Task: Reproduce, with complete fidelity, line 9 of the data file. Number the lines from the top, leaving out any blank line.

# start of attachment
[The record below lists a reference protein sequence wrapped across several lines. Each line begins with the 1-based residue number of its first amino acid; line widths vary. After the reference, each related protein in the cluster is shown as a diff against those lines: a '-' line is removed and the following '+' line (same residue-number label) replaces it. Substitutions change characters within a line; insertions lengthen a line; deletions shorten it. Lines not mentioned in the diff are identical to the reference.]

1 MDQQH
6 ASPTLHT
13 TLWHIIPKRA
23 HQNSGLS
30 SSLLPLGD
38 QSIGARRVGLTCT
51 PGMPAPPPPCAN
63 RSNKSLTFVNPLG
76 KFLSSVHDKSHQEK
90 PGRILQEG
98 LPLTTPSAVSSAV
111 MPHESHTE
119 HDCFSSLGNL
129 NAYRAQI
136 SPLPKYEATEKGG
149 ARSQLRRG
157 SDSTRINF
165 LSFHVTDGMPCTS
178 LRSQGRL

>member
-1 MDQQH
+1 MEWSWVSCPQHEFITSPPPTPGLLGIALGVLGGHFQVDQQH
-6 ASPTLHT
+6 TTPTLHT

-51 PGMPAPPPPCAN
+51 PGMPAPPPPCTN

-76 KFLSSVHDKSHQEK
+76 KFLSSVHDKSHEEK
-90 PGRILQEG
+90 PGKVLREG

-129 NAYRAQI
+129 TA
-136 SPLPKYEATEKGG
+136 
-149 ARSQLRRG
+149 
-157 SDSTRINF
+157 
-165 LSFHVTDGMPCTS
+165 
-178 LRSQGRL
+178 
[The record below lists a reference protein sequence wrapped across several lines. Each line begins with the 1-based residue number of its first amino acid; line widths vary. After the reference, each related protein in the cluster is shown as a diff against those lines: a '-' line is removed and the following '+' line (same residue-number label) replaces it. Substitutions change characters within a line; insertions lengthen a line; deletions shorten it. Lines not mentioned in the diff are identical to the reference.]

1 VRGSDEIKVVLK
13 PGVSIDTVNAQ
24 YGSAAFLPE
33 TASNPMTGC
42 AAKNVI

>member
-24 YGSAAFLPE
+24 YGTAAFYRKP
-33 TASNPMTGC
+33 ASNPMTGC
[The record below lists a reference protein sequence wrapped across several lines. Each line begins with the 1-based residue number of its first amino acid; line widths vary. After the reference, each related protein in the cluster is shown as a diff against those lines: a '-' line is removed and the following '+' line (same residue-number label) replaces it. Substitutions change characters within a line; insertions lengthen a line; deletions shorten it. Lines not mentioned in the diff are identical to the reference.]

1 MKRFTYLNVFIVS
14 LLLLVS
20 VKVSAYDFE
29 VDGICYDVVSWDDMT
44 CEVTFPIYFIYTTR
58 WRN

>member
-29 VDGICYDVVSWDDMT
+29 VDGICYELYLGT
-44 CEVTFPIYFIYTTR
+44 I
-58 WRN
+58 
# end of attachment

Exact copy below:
63 RSNKSLTFVNPLG